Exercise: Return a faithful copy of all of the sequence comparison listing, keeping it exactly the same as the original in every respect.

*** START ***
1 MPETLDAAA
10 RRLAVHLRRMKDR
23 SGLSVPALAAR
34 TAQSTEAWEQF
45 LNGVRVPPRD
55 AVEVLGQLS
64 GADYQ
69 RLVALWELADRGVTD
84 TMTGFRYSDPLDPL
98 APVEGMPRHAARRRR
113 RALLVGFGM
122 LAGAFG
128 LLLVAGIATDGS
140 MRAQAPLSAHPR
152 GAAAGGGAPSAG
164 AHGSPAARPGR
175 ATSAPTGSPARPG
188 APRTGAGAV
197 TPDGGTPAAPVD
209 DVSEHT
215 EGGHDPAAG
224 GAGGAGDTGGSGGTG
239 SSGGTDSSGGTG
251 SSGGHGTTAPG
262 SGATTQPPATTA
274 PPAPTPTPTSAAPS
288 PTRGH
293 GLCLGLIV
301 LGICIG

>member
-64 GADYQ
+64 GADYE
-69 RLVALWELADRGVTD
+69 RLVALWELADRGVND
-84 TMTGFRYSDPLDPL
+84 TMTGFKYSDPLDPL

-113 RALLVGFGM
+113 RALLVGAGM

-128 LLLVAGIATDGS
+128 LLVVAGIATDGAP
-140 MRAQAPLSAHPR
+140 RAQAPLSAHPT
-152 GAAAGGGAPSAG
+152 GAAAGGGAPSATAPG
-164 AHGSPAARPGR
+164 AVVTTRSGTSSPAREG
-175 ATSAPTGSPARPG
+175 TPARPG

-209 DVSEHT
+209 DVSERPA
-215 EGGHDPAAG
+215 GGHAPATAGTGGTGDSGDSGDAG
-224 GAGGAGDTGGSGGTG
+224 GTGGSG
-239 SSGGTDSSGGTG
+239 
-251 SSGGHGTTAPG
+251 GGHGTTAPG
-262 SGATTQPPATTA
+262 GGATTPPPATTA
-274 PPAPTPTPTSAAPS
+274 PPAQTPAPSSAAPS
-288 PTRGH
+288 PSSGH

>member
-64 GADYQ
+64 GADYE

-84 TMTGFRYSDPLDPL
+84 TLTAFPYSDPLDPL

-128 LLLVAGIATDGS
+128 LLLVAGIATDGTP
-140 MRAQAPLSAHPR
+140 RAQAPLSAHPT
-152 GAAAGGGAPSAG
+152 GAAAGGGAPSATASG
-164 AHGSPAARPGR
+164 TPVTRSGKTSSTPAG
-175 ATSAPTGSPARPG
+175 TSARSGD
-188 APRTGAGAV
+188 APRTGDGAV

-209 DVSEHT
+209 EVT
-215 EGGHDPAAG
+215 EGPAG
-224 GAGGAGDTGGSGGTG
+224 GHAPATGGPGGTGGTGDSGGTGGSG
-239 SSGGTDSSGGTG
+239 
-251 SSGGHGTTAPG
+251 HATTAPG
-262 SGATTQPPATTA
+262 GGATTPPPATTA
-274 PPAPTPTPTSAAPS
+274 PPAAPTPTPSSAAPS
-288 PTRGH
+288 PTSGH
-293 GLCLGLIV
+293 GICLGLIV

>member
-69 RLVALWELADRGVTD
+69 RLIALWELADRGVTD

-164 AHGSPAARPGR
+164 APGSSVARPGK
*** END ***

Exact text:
1 MPETLDAAA
10 RRLAVHLRRMKDR
23 SGLSVPALAAR
34 TAQSTEAWEQF
45 LNGVRVPPRD
55 AVEVLGQLS
64 GADYQ
69 RLVALWELADRGVTD
84 TMTGFRYSDPLDPL
98 APVEGMPRHAARRRR
113 RALLVGFGM
122 LAGAFG
128 LLLVAGIATDGS
140 MRAQAPLSAHPR
152 GAAAGGGAPSAG
164 AHGSPAARPGR
175 ATSAPTGSPARPG
188 APRTGAGAV
197 TPDGGTPAAPVD
209 DVSEHT
215 EGGHDPAAG
224 GAGGAGDTGGSGGTG
239 SSGGTDSSGGTG
251 SSGGHGTTAPG
262 SGATTQPPATTA
274 PPAPTPTPTSAAPS
288 PTRGH
293 GLCLGLIV
301 LGICIG

>member
-64 GADYQ
+64 GADYE
-69 RLVALWELADRGVTD
+69 RLVALWELADRGVND
-84 TMTGFRYSDPLDPL
+84 TMTGFKYSDPLDPL

-113 RALLVGFGM
+113 RALLVGAGM

-128 LLLVAGIATDGS
+128 LLVVAGIATDGAP
-140 MRAQAPLSAHPR
+140 RAQAPLSAHPT
-152 GAAAGGGAPSAG
+152 GAAAGGGAPSATAPG
-164 AHGSPAARPGR
+164 AVVTTRSGTSSPAREG
-175 ATSAPTGSPARPG
+175 TPARPG

-209 DVSEHT
+209 DVSERPA
-215 EGGHDPAAG
+215 GGHAPATAGTGGTGDSGDSGDAG
-224 GAGGAGDTGGSGGTG
+224 GTGGSG
-239 SSGGTDSSGGTG
+239 
-251 SSGGHGTTAPG
+251 GGHGTTAPG
-262 SGATTQPPATTA
+262 GGATTPPPATTA
-274 PPAPTPTPTSAAPS
+274 PPAQTPAPSSAAPS
-288 PTRGH
+288 PSSGH

>member
-64 GADYQ
+64 GADYE

-84 TMTGFRYSDPLDPL
+84 TLTAFPYSDPLDPL

-128 LLLVAGIATDGS
+128 LLLVAGIATDGTP
-140 MRAQAPLSAHPR
+140 RAQAPLSAHPT
-152 GAAAGGGAPSAG
+152 GAAAGGGAPSATASG
-164 AHGSPAARPGR
+164 TPVTRSGKTSSTPAG
-175 ATSAPTGSPARPG
+175 TSARSGD
-188 APRTGAGAV
+188 APRTGDGAV

-209 DVSEHT
+209 EVT
-215 EGGHDPAAG
+215 EGPAG
-224 GAGGAGDTGGSGGTG
+224 GHAPATGGPGGTGGTGDSGGTGGSG
-239 SSGGTDSSGGTG
+239 
-251 SSGGHGTTAPG
+251 HATTAPG
-262 SGATTQPPATTA
+262 GGATTPPPATTA
-274 PPAPTPTPTSAAPS
+274 PPAAPTPTPSSAAPS
-288 PTRGH
+288 PTSGH
-293 GLCLGLIV
+293 GICLGLIV

>member
-69 RLVALWELADRGVTD
+69 RLIALWELADRGVTD

-164 AHGSPAARPGR
+164 APGSSVARPGK